Granlund Gjestehus

Granlund Gjestehus has a rich history, having had several owners and functions since its construction in 1871. Today, the guesthouse is owned by Marianne Haglund. Marianne is genuinely passionate about historic buildings and spent several months restoring this majestic property to its former glory after taking over in spring 2023.

Currently, Granlund houses event venues and unique historical accommodations. The “Fin-stuen” (Fine Hall) can accommodate up to 70 people.

The beautifully landscaped English garden, complete with a gazebo, terrace, and pleasant seating areas offering lovely views of Prestsjøen, surrounds the place. Cobblestone pathways lead down to the lakeside pier from the garden. The small lake is situated right in the center of Rena.

The guesthouse has 16 beds, distributed across 2 single rooms and 7 double rooms. Additional beds and cribs are available upon request. There are kitchens on both the first and second floors for guests to use, along with 3 bathrooms and an extra toilet in the hallway on the first floor.

Within walking distance, you’ll find a grocery store, train station, bus stop, and the town center.

Glommastien, a beautiful trail used for recreation, walks, and jogging, starts from the Granlund property and circles Prestsjøen, Rena Camping, Rena town center, and eventually leads down to the Glomma River. Additionally, you can explore the Pilgrimsleden (Pilgrim Trail) and climb the stairs at Rena ski jumping hill to enjoy the stunning view over Rena and Østerdalen.

Did you know that the Norwegian General Staff was established at Granlund Hotel on April 10, 1940?

When the German attack in the Oslo Fjord was reported late on the night of April 9, the General Staff (led by the Army Chief of Staff) moved from their offices in Akershus Fortress to Slemdal Hotel and soon thereafter to Eidsvoll Landsgymnas. Meanwhile, the “King’s Train” carrying government members and most parliamentarians was on its way to Hamar. The Army Chief of Staff, Lieutenant Kristian Kristiansen Laake, decided to relocate the General Staff’s command post to Rena, establishing it at Granlund Hotel on April 10. On the evening of April 9, the King and the government had stopped at Elverum Folkehøgskole. Justice Minister Terje Wold also went to Granlund, where he had several conversations and meetings. Wold got the impression that the General Staff believed further resistance was futile and that KG Laake lacked decisiveness. The crucial event on April 10 in Rena was the so-called “Rena meeting” in the afternoon between Terje Wold, Army Chief of Staff Kristian Laake, and the General Staff. Later that evening, Laake arrived in Nybergsund, where the ministers were preparing to flee to Sweden. He unequivocally expressed his negative impression of the General Staff. As a result, the Nygaardsvold government replaced Laake with Colonel Otto Ruge as the Army Chief of Staff. On April 11, at Trysil Turiststasjon, Laake was officially dismissed and retired, while Colonel Otto Ruge assumed command immediately. Ruge renamed the General Staff to “Hærens overkommando” (Army High Command) on April 12, which became the wartime designation for the staff, and ordered its relocation to Øyer. The outcome of the Rena meeting marked a dramatic shift in attitude from doubt and defeatism to determination and defense readiness among both the officer corps and the government. In retrospect, the Rena meeting played a crucial role in the defense efforts of 1940.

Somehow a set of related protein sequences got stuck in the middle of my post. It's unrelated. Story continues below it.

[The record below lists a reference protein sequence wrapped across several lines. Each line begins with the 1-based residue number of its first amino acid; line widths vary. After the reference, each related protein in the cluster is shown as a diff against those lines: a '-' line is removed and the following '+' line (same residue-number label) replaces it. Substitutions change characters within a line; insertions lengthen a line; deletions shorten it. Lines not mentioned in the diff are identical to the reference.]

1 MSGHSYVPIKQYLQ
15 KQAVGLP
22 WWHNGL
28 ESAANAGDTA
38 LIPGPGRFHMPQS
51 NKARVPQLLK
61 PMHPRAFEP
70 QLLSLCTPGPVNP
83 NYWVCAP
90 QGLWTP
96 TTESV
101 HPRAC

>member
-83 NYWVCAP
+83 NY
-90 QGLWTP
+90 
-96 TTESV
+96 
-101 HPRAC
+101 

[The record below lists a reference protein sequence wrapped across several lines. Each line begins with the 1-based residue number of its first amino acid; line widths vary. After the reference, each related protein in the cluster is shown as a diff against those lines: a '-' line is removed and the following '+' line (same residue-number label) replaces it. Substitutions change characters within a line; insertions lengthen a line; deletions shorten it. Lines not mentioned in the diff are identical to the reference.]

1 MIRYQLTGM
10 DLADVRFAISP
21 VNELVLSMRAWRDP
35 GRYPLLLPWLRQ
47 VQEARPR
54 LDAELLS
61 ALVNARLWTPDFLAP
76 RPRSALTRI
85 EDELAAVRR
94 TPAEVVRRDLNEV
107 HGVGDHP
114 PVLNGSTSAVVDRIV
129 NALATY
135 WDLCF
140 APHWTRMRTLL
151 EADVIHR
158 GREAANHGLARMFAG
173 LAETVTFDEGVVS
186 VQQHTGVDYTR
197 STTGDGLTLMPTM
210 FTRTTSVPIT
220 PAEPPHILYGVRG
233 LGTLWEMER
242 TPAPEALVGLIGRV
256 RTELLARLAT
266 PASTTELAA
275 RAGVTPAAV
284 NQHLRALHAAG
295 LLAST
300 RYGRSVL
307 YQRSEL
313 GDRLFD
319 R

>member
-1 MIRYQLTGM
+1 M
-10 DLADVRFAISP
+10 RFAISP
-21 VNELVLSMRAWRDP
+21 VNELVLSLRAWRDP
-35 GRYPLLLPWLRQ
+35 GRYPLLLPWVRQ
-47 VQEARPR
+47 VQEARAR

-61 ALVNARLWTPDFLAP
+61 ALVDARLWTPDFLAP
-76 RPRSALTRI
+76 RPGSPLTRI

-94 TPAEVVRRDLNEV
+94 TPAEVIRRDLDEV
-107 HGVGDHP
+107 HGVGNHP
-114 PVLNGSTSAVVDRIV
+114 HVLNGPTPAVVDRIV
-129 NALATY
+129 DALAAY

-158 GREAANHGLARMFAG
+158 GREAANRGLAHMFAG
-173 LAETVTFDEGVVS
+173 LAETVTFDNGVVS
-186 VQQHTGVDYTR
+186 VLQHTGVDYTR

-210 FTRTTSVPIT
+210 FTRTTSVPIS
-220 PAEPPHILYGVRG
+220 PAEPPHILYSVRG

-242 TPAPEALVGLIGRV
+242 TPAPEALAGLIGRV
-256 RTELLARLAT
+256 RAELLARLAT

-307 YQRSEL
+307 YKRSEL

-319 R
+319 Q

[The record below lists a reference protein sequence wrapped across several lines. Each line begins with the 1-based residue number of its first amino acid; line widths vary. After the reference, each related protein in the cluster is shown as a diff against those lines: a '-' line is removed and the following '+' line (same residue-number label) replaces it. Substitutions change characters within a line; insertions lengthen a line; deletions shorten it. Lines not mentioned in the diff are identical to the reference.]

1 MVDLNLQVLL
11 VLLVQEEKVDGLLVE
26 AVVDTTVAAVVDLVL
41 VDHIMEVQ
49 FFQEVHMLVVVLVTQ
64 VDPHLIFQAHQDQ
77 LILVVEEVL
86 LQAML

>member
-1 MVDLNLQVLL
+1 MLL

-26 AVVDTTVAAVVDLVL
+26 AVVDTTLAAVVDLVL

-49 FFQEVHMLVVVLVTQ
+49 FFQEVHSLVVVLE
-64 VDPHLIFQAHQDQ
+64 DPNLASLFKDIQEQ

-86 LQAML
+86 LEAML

Granlund in Rena holds significant historical value. Originally a general store, it witnessed optimism when the railway arrived. Later, it was converted into a hotel in 1921 and served as such until the municipality took over in 1942, using it for municipal offices until the move to a new town hall in 1980. Today, it hosts private events and gatherings for various occasions. The property also holds national interest due to its use as quarters for the Norwegian General Staff shortly after the outbreak of World War II in 1940.